Human Eye Simulators for the Whole Range of HMD Optical Measurements
Almalence announces a line of its Human Eye Simulators with a variety of camera designs to make an ideal fit for specific optical measurement requirements.
Almalence Human Eye Simulator is designed to be recognized as a real human eye by eye-tracking systems of near-eye displays. Not only it “looks like” an eye, but it also allows us to “see” like an eye, with a camera system sitting behind the eye pupil. To perfectly fit the specific requirements of the entire range of optical measurement tasks and the target display features, Almalence has developed a set of camera designs for its Eye Simulator.
There are three versions of the camera design, with different FOV and PPD. The narrowest FOV camera has the highest PPD of 87 pixels per degree and is designed to measure various pixel-level parameters (such as MTF or CA extent) of the highest-resolution displays, with the pixel density approaching or exceeding human vision resolution.
The intermediate FOV camera has a PPD of 44 and can be used to reliably measure various optical parameters of most of the mass-market head-mounted displays currently available. Providing a reasonable trade-off between the resolution and field of view, this is our most popular configuration.
The widest FOV camera with a PPD of 15 has a 95⁰ circular field of view and is designed to capture the full view of the projected scene in one shot. This is convenient to measure such parameters as geometric distortion or color non-uniformity. This camera, however, does not capture pixel-level information.
Any of the above camera designs can be also supplied with either Bayer-pattern RGB or monochrome sensor. Both versions can be used to measure the same set of parameters. The specific features of the two sensor options are:
- With the RGB sensor, all colors are captured in one shot. With the monochromatic sensor you can capture the same information by first illuminating just the R dots of the display, then G, then B. Therefore, three shots would be required with the monochromatic sensor to capture a full-color scene.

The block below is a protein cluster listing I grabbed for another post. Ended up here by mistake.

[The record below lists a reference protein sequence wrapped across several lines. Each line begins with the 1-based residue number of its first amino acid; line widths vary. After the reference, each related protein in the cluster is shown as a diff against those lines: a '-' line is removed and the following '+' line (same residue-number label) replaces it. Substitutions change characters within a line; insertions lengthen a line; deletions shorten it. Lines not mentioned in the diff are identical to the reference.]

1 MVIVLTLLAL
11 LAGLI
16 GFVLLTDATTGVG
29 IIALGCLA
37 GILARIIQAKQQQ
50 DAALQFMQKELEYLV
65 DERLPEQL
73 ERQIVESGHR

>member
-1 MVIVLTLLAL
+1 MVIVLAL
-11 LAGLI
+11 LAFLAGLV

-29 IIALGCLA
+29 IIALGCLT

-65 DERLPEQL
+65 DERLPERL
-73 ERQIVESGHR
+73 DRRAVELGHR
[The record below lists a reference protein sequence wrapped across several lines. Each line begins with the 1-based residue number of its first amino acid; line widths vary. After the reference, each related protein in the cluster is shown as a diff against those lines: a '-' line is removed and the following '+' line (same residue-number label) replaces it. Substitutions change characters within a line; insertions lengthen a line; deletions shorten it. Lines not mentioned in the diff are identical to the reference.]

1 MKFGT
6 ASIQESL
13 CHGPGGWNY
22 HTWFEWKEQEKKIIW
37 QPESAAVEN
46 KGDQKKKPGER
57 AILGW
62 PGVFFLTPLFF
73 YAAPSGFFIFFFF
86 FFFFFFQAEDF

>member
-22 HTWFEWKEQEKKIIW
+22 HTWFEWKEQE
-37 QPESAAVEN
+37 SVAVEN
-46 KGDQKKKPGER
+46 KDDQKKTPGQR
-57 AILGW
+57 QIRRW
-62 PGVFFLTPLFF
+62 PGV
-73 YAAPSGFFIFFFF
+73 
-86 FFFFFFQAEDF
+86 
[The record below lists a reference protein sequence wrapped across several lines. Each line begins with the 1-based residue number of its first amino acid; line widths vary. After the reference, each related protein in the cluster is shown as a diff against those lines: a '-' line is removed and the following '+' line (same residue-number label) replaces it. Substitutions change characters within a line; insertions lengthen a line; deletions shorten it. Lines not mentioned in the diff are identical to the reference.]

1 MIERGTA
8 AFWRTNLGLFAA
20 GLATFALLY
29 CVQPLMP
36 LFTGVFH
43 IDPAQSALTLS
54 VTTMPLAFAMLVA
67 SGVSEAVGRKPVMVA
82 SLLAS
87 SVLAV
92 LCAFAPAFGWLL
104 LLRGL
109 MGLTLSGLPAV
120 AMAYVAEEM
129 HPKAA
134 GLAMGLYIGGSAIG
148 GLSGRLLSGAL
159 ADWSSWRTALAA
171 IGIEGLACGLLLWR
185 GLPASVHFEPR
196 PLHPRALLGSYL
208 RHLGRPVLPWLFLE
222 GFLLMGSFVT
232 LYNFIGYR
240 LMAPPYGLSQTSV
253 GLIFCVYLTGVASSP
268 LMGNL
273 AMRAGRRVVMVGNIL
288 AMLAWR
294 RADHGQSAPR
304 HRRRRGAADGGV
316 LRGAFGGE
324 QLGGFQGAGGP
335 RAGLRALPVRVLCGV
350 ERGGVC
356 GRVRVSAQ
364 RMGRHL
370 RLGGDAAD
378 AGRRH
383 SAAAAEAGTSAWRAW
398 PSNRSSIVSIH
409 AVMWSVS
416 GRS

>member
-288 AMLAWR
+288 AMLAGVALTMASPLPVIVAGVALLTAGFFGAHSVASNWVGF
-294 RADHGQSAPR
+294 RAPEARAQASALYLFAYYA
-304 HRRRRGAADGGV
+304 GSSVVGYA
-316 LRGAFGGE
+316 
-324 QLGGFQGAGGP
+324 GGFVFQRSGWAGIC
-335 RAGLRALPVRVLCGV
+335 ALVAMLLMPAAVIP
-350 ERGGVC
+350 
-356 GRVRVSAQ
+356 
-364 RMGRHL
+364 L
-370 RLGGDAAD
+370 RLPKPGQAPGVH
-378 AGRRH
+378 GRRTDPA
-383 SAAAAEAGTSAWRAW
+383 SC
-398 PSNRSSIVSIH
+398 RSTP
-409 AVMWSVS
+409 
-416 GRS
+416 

- At the same time, the monochromatic sensor provides a somewhat higher resolution, not obstructed by pixel interpolations during the de-mosaicing process of the RGB sensor.
- The monochromatic sensor, also, has no color moire issues. Beware though, that the monochromatic moire will still be present if camera resolution does not sufficiently exceed the resolution of the display.
- Using the RGB sensor causes some ambiguity in the inter-channel color mixture due to the difference in spectral characteristics of the color filters of the HMD display and the camera, thus the spectrum of a camera color channel can overlap the spectrum of another color channel in the display. This may affect the measurements of the color parameters of the display, such as color fidelity. Therefore, the mono sensor allows more precise measurements of the display color characteristics.
- For a color video recording, the RGB sensor is the only option.
|HFOV||VFOV||PPD||Resolution||Pixel size||max FPS||Module WxH, mm|
|30||20||87||3072 x 2048||2.4 µm||60||30x30|
|70||45||44||3072 x 2048||2.4 µm||60||30x30|
|95||95||15||2448 x 2048||3.45 µm||75||36x36|
- Bayer-pattern RGB
Supported capture data types
- Y8; Y16; YUV8; YUV16; RGB; 12bit RAW
- Motorized, with auto-focus (adds an external motor which increases the size of the simulator)